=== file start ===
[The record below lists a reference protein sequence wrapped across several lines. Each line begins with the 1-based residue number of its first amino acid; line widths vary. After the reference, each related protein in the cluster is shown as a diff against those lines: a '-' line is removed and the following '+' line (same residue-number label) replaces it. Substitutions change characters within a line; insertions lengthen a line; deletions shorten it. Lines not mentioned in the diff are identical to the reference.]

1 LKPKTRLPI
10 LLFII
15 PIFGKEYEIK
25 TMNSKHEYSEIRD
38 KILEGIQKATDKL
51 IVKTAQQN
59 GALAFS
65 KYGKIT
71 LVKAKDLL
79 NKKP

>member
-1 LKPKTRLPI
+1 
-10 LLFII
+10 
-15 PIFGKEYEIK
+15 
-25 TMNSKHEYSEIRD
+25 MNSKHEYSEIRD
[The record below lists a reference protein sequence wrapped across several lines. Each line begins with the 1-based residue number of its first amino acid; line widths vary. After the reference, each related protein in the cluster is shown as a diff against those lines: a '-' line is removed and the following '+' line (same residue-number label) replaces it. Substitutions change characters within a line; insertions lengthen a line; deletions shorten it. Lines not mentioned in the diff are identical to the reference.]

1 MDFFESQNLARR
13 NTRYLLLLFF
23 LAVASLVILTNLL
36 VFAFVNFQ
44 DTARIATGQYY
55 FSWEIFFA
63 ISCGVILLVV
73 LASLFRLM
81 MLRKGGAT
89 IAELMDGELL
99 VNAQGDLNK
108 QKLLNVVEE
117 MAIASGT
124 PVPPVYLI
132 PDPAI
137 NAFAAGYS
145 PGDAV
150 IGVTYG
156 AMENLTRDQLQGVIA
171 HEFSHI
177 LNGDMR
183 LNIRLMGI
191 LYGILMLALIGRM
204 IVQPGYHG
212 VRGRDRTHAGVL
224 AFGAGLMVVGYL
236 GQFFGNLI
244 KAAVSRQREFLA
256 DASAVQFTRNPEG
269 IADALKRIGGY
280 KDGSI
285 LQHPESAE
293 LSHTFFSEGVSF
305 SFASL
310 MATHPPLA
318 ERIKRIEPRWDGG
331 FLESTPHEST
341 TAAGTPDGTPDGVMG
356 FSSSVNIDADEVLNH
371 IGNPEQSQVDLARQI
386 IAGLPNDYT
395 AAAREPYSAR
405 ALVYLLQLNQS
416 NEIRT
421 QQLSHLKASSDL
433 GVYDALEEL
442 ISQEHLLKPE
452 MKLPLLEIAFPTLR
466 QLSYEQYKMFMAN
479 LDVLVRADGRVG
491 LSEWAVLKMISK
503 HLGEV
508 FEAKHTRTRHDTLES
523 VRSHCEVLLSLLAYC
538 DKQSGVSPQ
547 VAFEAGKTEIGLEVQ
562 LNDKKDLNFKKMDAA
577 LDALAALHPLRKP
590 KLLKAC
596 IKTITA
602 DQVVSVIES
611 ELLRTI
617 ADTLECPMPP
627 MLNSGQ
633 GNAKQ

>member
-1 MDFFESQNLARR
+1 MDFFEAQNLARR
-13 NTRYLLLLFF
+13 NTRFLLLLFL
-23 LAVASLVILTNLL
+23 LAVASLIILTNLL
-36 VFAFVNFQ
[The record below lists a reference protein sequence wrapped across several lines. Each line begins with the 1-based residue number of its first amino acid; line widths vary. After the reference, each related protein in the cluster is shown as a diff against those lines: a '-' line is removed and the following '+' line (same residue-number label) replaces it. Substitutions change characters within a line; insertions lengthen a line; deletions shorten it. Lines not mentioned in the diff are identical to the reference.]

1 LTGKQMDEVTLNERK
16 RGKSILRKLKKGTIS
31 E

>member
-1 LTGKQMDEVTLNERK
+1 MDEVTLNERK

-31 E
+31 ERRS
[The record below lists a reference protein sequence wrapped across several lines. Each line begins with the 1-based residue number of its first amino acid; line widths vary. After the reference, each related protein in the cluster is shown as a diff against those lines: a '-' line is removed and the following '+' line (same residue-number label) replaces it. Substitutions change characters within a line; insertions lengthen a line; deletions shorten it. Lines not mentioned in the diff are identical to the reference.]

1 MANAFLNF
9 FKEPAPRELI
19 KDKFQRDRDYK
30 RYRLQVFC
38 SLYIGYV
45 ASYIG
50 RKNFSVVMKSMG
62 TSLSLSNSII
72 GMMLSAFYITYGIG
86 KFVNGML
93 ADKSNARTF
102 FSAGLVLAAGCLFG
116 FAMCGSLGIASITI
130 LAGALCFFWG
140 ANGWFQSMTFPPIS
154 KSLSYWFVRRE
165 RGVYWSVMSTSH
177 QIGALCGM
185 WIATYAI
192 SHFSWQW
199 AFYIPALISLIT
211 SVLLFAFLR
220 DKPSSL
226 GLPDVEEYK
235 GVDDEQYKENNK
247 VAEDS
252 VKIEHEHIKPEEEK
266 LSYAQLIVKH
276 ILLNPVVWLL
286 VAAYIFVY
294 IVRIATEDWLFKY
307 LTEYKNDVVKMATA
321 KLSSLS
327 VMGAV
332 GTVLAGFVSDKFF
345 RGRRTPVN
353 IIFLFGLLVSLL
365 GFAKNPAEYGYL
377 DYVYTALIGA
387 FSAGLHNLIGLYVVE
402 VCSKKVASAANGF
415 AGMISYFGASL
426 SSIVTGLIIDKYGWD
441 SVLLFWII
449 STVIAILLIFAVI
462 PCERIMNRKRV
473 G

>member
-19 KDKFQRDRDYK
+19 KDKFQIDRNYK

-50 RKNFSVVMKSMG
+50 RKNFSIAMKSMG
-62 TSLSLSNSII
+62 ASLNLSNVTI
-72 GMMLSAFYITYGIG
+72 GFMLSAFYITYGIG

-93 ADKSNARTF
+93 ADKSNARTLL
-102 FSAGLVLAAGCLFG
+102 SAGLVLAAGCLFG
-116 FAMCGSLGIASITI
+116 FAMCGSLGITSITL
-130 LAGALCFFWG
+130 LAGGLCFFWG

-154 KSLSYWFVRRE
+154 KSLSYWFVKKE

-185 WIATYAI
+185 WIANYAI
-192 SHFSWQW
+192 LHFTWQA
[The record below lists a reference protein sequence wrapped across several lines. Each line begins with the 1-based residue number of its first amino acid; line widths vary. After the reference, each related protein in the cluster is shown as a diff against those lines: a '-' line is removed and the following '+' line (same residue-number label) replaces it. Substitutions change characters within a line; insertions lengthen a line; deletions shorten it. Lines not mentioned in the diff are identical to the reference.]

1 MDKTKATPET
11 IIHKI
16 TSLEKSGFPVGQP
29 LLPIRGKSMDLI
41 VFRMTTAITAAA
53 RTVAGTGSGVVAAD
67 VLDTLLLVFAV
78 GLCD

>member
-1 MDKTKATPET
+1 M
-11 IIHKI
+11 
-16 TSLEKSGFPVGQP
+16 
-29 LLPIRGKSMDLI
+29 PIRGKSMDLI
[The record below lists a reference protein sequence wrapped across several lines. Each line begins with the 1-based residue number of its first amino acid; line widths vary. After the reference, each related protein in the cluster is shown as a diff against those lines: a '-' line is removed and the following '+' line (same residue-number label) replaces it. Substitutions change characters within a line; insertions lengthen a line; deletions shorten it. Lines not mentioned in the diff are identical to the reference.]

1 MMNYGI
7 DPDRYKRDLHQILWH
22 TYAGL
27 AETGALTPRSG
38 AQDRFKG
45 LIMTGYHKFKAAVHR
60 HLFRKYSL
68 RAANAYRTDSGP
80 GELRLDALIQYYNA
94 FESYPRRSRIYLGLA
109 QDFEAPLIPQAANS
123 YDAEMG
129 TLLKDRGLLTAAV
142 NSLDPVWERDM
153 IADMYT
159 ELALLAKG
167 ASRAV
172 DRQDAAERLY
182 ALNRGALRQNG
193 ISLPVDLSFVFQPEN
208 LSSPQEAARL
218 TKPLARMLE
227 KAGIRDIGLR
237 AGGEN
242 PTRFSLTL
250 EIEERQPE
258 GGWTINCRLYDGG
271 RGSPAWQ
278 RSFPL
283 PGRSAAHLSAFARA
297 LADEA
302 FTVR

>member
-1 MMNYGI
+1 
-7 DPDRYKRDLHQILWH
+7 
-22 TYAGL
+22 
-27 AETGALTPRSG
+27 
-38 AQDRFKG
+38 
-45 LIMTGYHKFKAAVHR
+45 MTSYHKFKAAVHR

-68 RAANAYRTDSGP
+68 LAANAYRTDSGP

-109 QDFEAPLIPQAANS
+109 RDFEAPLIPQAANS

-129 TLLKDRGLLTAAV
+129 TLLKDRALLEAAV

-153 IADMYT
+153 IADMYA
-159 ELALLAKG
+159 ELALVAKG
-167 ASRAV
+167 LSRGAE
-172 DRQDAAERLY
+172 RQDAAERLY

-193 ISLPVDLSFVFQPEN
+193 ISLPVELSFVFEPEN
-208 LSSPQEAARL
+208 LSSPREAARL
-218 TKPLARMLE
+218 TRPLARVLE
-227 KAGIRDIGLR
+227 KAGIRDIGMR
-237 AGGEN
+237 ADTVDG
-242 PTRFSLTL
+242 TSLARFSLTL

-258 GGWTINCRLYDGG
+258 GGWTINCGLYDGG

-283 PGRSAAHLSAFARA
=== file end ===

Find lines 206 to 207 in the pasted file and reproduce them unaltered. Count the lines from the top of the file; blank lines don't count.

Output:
129 TLLKDRGLLTAAV
142 NSLDPVWERDM